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Roman offices

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Cicero denouncing Catiline, Cesare Maccari
Cesare Maccari, Cicero Denounces Catiline

Authority in the Roman Republic was divided between the people, the Senate and officials. The highest legislative and judicial power was exercised by the people and exercised through a complicated system of people’s gatherings. These various gatherings are tribal commission (comitia tributa), centurial commission (comitia centuriata), curial commission (comitia curiata) and concilium plebis.

The Senate, composed of patricians, exercised the highest political and administrative power. During the mature republic, this office began to play a leading role in the state.
The last power, the executive power, was exercised by officials (magistratus) creating a magistracy with limited powers and terms of office.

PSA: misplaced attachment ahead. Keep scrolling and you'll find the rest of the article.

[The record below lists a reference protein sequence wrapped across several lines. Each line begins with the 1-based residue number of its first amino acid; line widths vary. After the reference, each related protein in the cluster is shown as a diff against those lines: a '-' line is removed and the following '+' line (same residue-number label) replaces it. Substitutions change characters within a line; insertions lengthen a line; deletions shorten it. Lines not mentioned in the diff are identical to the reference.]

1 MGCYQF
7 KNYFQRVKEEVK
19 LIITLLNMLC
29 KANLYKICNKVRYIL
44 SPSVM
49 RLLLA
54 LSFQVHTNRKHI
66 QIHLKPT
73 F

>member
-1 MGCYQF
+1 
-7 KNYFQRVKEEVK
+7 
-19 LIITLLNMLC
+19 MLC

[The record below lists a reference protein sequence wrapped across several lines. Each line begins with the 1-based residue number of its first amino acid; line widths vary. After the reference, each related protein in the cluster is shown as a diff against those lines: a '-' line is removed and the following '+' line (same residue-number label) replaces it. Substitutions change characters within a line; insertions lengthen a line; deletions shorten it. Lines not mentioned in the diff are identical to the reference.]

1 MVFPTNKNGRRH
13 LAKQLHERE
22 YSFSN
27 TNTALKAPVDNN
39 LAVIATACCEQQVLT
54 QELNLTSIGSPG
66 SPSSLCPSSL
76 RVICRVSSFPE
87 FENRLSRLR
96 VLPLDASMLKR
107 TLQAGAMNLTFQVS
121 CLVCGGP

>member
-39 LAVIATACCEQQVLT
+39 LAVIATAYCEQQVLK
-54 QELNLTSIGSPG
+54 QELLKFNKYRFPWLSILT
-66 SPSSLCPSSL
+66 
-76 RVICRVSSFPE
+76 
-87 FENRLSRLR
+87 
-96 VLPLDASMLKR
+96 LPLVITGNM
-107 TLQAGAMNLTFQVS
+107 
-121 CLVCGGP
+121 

Officials were divided into ordinary (ordinarii) regularly elected for terms of office:

  • Consuls – there were two of them, army commanders. The highest Roman officials became governors of the most important provinces. They had the legislative initiative.
  • Praetors – supervised the judiciary, judges.
  • Censors – appointed for 1, 5 years every 5 years. They kept a census (property status, number of children) and drew up lists of senators. They took care of the Rome budget and guarded the morality of the citizens.
  • Aediles – dealt with public order (e.g. cleaning streets), organized games and distributed grain. They held their office for a year.
  • Tribune of the Plebs – they protected the rights of the plebeians. The introduction of the office of people’s tribune was a great success. They had a limited right to veto the decisions of other officials.
  • Quaestors – they were collecting taxes. They held their office for a year.

and on extraordinary (extraordinarii), appointed in special circumstances:

  • interrex
  • dictator
  • magister equitum
  • praefectus urbi
  • Ziółkowski Adam, Historia Rzymu, Poznań 2008

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